"I don’t want to let anyone sneak up on me,” he said then.
Boren wouldn’t appear to have that problem. At the end of September, he had $1.3 million in his campaign account.
And though the House Republican campaign committee has said Boren is a target in 2010, Boren hasn’t given the party much ammunition.
He has sided with Republicans on several major bills this year. After voting for the $787 billion stimulus package, Boren voted against climate change legislation and the House health care bill.
Recently, he opposed a huge spending bill for numerous government departments and agencies, an overhaul of financial regulations and a $154 billion bill to extend unemployment benefits, build and repair highways and to prevent layoffs of state and local workers.
And, just four months after going to Europe, China and Canada with House Republican leader John Boehner of Ohio, Boren made a trip to Panama with Boehner two weeks ago. Like his trip with Boehner in August, Boren was the only Democrat visiting Panama.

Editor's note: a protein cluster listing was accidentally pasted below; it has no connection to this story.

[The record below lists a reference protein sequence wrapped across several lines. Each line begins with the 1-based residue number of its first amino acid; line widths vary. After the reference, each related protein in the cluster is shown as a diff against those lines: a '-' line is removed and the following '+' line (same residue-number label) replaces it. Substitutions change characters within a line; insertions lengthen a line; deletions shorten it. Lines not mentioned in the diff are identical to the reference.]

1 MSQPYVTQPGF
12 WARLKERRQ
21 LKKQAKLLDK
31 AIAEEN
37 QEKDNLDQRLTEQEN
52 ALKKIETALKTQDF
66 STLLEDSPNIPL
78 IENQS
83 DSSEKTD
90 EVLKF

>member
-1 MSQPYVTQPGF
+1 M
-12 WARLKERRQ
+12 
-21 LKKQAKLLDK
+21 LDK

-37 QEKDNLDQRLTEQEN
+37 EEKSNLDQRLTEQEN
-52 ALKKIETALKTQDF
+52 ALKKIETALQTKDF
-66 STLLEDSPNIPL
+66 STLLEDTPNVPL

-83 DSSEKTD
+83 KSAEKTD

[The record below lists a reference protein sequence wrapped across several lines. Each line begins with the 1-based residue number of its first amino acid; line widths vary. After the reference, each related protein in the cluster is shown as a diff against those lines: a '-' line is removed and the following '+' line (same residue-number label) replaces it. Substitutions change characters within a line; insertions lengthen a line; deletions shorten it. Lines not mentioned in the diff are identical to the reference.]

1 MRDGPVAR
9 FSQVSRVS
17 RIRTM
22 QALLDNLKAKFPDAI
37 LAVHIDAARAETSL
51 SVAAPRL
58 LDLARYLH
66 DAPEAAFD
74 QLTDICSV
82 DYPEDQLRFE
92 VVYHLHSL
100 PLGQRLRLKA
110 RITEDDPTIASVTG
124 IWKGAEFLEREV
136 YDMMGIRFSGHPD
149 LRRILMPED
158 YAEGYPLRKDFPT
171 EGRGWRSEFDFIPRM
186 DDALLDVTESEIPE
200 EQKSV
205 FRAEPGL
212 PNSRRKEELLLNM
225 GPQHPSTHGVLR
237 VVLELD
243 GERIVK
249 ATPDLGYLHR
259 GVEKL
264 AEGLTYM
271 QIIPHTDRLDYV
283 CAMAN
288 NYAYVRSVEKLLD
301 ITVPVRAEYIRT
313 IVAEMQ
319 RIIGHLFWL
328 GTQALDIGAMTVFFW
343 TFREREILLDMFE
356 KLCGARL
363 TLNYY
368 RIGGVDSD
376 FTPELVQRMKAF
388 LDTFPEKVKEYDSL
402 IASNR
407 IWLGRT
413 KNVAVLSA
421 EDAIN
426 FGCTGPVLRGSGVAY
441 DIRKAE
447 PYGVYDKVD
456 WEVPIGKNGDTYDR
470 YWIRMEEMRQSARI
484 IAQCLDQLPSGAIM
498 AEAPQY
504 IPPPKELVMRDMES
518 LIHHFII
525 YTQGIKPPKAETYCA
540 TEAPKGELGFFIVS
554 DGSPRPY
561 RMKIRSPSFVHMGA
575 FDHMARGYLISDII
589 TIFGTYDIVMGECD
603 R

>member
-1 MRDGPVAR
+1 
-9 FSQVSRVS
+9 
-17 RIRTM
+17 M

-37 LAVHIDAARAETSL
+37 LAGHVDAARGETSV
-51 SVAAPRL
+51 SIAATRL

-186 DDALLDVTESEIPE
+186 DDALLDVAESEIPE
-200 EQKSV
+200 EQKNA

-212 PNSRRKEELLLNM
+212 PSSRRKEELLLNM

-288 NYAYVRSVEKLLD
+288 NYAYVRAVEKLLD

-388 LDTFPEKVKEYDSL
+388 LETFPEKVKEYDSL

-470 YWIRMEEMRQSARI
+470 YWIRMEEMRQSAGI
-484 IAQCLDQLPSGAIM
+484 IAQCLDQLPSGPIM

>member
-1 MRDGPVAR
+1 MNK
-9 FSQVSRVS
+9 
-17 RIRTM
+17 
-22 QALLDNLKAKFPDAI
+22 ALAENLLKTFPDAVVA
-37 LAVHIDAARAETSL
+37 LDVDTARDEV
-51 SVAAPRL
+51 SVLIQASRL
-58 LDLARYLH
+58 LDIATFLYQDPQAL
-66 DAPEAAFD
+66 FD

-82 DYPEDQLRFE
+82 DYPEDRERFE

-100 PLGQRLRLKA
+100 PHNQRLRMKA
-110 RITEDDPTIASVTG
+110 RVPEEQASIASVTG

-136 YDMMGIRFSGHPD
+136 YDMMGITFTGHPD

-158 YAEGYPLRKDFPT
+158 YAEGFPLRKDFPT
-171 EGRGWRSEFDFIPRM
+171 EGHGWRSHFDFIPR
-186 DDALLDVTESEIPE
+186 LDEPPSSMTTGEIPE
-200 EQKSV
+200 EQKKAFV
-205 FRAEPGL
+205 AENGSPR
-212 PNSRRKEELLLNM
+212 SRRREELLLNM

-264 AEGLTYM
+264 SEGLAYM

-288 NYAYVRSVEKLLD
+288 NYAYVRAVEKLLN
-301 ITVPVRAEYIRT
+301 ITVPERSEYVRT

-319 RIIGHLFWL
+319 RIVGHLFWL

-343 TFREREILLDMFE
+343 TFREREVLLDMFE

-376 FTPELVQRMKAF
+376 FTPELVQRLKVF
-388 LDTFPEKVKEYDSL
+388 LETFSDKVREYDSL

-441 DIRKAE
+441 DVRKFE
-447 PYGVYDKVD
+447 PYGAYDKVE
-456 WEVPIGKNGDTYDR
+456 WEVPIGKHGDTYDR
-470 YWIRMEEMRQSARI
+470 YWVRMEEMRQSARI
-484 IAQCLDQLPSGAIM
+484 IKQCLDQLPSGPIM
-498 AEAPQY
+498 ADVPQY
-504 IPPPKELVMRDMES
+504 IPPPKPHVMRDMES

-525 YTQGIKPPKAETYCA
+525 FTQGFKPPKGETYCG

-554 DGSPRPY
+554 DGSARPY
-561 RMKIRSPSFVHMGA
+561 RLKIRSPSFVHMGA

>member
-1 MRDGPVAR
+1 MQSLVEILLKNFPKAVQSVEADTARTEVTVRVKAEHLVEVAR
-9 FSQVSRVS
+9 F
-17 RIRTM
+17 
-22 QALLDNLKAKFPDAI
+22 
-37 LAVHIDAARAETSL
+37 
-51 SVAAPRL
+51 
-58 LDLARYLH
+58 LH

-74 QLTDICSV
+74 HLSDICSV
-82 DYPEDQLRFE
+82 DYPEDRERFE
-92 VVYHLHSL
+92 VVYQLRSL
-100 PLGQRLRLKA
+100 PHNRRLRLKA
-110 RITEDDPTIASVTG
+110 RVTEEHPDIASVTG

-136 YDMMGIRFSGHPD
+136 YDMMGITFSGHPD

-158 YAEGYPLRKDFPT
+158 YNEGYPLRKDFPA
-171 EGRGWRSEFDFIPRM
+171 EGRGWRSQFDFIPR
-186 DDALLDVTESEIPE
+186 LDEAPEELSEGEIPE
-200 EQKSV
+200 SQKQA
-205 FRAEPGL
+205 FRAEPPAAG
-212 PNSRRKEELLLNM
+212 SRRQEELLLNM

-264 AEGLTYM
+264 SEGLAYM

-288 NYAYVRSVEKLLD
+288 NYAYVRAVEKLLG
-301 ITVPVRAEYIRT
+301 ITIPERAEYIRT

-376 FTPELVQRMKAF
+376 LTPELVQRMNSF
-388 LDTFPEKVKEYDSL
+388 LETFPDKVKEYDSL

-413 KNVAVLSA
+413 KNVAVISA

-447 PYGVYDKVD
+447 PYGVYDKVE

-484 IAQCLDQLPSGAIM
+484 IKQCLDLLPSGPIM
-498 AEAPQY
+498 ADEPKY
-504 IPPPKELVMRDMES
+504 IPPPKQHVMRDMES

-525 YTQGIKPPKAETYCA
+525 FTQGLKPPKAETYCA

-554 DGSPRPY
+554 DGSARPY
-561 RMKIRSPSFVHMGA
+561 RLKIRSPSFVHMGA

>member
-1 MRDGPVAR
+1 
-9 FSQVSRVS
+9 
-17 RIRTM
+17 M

"He always has me on the list, I guess,” he said.
Whether his relationship with the top Republican leader means the GOP won’t try to defeat Boren next year remains an open question.
Boren’s eastern Oklahoma district is heavily Democratic, but Republican Sen. John McCain won it overwhelmingly in the 2008 presidential election. Boren never endorsed Barack Obama in the race.
The Oklahoma lawmaker said the agenda in the House this year, which has focused on some issues that weren’t politically practical when Republican George W. Bush was president, has disappointed fiscal conservatives like himself and other Blue Dogs.
"There are times when I would have liked to have seen different bills and different votes,” Boren said. "Some people in more moderate and conservative districts have been frustrated. I’m staying optimistic.”
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